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UNM’s Lobo Launch team on an upward trajectory with three rocket projects

February 13, 2024 - by Kim Delker

photo: Bret Simpkins, a supporter of the Lobo Launch program and an alumnus of the Department of Nuclear Engineering, inspects one of the rockets with Christopher Solis and Doc Aguilar at their build space near campus.
Bret Simpkins, a supporter of the Lobo Launch program and an alumnus of the Department of Nuclear Engineering, inspects one of the rockets with Christopher Solis and Doc Aguilar at their build space near campus.

For 22 seniors in mechanical engineering this year, their capstone design project is literally rocket science — and they wouldn’t have it any other way.

After enduring a dip in enrollment last year in a post-pandemic higher education landscape, The University of New Mexico Lobo Launch team — where soon-to-be graduates fulfill their senior design requirement designing and building a rocket — is back in full force.

UNM’s team is led by Fernando “Doc” Aguilar, a retired U.S. Air Force colonel with over 30 years of experience in space launch. There is technically a cap of 20 students for the two-semester program. But the program has become so popular — and labor-intensive this year with additional projects — he authorized two extra students to enroll in the classes.

Lobo Launch begins in the fall semester, where students learn about the fundamentals of practical rocket design and theory. During this time, they begin their rocket design with the use of several simulation and design software programs as well as formulate a rocket build materials list. Fall semester culminates with a preliminary design review in front of a panel of engineers from industry. Then in the spring, this is followed by a critical design review before the students put their learned skills to the test and begin in earnest fabricating and testing their rockets for each program.

Aguilar said that Lobo Launch currently consists of three distinct rocket programs, each managed by seven students, one being the overall program manager. Each team has plenty to keep them busy.

photo: Lobo Launch team preparing rocket for launch

The most longstanding program is the Spaceport America Cup. It is an international, intercollegiate sounding rocket competition held every summer at Spaceport America near Las Cruces. UNM will once again compete in the Spaceport America Cup, which this year will be held June 17-22. It features more than 150 teams from 24 countries. UNM has been competing in the Spaceport America Cup since 2019 and has generally placed in the top 10, with third place being their best showing.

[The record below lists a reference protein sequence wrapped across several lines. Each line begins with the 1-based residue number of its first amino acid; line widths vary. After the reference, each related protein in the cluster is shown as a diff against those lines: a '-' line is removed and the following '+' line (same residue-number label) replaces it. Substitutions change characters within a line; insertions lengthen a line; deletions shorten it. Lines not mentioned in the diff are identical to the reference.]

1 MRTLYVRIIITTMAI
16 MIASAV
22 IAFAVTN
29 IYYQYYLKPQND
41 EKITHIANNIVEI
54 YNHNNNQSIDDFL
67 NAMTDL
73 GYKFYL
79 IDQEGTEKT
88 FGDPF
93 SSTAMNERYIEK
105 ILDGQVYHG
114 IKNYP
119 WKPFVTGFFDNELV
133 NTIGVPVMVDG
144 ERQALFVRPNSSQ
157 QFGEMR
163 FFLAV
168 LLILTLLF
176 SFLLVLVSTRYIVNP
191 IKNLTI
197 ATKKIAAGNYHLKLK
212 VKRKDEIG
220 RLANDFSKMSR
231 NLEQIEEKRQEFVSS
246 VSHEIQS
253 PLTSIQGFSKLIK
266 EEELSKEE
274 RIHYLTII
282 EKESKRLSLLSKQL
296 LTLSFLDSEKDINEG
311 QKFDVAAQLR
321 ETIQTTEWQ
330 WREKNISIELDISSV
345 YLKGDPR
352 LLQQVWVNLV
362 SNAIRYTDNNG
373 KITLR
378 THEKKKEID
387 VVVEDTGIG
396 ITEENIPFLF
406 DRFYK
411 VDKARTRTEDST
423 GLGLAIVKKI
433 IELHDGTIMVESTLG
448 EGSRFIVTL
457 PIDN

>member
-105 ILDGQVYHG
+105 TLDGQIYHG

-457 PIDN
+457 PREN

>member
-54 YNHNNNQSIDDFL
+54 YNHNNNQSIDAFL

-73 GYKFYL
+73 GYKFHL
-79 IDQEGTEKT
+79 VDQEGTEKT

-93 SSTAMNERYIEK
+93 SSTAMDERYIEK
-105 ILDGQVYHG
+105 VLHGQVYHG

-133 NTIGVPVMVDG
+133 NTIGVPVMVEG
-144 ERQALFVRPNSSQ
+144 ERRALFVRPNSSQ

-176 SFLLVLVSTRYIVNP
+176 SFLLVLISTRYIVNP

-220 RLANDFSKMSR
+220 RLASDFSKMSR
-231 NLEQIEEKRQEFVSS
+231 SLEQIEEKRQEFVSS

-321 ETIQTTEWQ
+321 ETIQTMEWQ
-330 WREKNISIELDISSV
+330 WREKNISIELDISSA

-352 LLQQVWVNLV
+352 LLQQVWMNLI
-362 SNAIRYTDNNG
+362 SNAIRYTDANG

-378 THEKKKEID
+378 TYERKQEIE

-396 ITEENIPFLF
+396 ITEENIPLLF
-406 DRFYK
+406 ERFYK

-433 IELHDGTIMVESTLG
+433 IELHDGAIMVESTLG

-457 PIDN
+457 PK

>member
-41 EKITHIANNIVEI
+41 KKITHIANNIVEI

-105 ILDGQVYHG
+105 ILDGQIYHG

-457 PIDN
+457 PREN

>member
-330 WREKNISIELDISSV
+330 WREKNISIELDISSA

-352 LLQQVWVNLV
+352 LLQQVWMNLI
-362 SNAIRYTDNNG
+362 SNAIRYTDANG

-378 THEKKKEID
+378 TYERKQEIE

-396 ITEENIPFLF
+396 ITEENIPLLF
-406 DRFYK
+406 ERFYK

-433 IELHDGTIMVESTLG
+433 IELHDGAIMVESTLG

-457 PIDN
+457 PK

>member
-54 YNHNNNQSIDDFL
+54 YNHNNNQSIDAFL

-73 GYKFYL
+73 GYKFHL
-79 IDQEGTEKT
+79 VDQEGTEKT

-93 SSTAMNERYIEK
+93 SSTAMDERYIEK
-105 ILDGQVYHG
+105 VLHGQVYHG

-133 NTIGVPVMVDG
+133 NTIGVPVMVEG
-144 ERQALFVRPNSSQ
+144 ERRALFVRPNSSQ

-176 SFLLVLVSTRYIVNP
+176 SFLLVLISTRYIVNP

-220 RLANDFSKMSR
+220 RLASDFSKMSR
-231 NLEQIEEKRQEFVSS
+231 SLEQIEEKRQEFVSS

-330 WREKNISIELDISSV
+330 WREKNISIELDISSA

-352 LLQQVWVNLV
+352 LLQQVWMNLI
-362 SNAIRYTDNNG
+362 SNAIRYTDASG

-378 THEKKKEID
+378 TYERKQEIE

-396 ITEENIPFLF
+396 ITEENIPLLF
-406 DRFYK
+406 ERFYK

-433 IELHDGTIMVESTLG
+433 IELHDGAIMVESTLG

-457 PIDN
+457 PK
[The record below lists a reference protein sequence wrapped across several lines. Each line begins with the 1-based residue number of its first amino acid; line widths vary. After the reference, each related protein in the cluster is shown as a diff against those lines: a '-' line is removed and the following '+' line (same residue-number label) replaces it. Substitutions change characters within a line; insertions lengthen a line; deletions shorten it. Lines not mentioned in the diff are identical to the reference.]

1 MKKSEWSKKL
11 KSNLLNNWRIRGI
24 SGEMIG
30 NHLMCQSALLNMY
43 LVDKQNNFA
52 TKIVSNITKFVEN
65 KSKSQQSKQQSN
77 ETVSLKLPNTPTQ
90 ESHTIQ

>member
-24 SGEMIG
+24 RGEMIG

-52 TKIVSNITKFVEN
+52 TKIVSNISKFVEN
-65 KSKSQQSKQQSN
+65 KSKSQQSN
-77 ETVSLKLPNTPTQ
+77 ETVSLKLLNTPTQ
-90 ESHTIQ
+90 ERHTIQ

For this intercollegiate rocket contest, each team is required to design, build and launch a rocket that will lift a payload of no less than 8.8 pounds (4 kilograms) to 10,000 feet. This year’s competition rocket is designed to reach this altitude while remaining subsonic (720 miles per hour) for more accurate modeling.

The competition rocket is lean and mean — a small rocket with a big motor. Although the team can build on past year’s designs, the rocket must be an entirely new vehicle, not one recycled from a prior class. The rocket is 10 feet long and features six fins.

Aguilar explained the decision to have six fins: “This aspect increases drag and precludes adding ballast to ensure the rocket does not surpass 10,000 feet.”

For the Spaceport America Cup, the rocket will be evaluated in several areas, one of which is how closely the rocket reaches the target apogee of 10,000 feet (points are deducted for how much under or over the rocket reaches). The team is also judged on the quality of their project documentation, a poster session, the quality of their system’s overall design and construction, as well as the program’s overall operational efficiency and performance demonstrated at the competition. The rocket also must be recoverable and ready to relaunch immediately. And to increase the competition score, the rocket will also house an active experiment in the payload bay.